The Nobel committee was right to place him in the company of wonderful writersby Sam Tanenhaus / November 14, 2016 / Leave a comment
Published in December 2016 issue of Prospect Magazine
“It will be a good joke on us all if, in 50 years or so, Dylan is regarded as a significant figure in English poetry,” the music critic Donal Henahan wrote in 1967. “Not Mr Thomas, the late Welsh bard, but Bob, the guitar-picking American balladeer.” Well, the punchline has come and no one is laughing, except possibly Bob Dylan. After 16 days of enigmatic silence, America’s most honoured living artist at last acknowledged his latest accolade, the Nobel Prize for Literature, and even agreed to attend the award ceremony in December, “if it’s at all possible.” Possible? Why wouldn’t it be? What does he mean?
As usual with Dylan, there is no good answer, because he cares much less than we do. Even as an apprentice, yet to write his first songs, “my mind was strong like a trap and I didn’t need any guarantee of validity,” he wrote (in his 2004 memoir Chronicles: Volume One). Not “validation”—the affirming squeeze of the shoulder—but validity: official sanction, the stamped passport. Like all hero-artists, Dylan travels alone, without documents. He is “vague about his antecedents and birthplace,” the New York Times reported nine months after Dylan arrived in Manhattan, more than 50 years ago, a 19-year-old college dropout beginning his rapid conquest of the Greenwich Village folk-music hatchery. From the start the press played along. The New Yorker music writer Nat Hentoff conspired to spread the story that Dylan, in reality a coddled son of the middle class from northern Minnesota, “ran away from home seven times—at 10, at 12, at 13, at 15, at 15 and a half, at 17, and at 18. His travels included South Dakota, New Mexico, Kansas, and California.”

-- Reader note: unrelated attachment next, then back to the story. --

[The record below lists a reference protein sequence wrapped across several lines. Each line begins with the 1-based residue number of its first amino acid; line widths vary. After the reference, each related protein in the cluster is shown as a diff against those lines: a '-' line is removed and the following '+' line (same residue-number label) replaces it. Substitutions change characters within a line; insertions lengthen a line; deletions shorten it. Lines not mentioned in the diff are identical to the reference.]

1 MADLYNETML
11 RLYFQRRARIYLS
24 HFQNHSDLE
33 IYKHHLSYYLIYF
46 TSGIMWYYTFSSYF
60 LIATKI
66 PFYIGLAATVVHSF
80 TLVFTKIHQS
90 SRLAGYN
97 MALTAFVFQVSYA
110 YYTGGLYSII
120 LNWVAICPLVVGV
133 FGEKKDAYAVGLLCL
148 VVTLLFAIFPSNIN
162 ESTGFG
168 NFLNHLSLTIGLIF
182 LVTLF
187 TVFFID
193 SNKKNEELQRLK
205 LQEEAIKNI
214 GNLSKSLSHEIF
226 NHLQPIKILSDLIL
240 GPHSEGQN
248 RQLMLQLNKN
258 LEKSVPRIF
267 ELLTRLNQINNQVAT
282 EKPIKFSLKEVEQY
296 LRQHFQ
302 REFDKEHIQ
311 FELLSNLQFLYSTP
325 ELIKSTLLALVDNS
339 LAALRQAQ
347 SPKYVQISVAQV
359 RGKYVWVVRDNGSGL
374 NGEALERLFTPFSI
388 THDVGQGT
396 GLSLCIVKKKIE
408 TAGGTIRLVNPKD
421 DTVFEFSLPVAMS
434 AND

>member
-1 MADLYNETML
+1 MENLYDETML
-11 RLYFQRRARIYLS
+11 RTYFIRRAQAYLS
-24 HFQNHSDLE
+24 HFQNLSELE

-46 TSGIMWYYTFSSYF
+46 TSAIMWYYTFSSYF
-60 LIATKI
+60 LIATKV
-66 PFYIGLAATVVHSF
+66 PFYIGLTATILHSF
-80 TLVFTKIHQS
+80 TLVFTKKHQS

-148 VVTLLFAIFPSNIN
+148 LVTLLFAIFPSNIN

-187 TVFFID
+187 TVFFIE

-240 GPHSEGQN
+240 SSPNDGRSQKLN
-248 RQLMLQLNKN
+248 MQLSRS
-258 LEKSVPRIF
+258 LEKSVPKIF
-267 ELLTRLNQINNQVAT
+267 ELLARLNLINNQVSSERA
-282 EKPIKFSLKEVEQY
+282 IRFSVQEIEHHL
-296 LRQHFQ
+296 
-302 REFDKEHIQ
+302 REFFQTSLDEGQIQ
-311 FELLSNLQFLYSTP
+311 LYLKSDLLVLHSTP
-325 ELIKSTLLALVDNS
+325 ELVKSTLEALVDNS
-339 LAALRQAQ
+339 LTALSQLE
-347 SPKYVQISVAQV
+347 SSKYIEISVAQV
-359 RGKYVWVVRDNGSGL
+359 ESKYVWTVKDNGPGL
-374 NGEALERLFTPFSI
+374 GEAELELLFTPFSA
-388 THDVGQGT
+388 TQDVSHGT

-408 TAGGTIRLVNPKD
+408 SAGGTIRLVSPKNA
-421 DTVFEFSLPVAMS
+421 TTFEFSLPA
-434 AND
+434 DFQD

Myths begin in plausibility. Dylan may look like a creased gnome today, but in his youth he was even more exotic, washed ashore from a distant corner of the national consciousness, a slyly cherubic “choirboy and beatnik” with his “Huck Finn black corduroy cap,” first lulling audiences with hillbilly onstage patter and then shocking them with the violent attack of the first strummed chords and harmonica bleats. When he opened his mouth, the bruising onrush approximated what the New York Times’s first reviewer marvelled was “the rude beauty of a Southern field hand.” This description will surprise those who know only the tuneless croak of the later Dylan. But his supreme confidence began with his vocals. He had no early ambitions to write songs—it happened “by degrees,” he later said—only to perform them, which he did better than anyone else. “Oh, my God, how that boy can sing!” said Joan Baez, the folk goddess who brought grown men to tears. Baez coated the folk melodies in queenly sorrow. Dylan yanked them up by their roots, out of the darkest loam of American myth—highway outlaws, children rising up against their fathers, workers against their bosses, inmates against their jailers. His early compositions had the perfection of antiquities, handed down through the generations, but with an otherworldly, winking wit. “We just played it, just wore it out,” George Harrison said of Dylan’s second LP, The Freewheelin’ Bob Dylan, “the content of the song lyrics and just the attitude—it was incredibly original and wonderful.” John Lennon recalled: “For three weeks we didn’t stop playing it. We went potty about Dylan.” It is still among his greatest records, and includes “Blowin’ in the Wind,” “Don’t Think Twice, It’s All Right,” “A Hard Rain’s a-Gonna Fall” and “Masters of War.”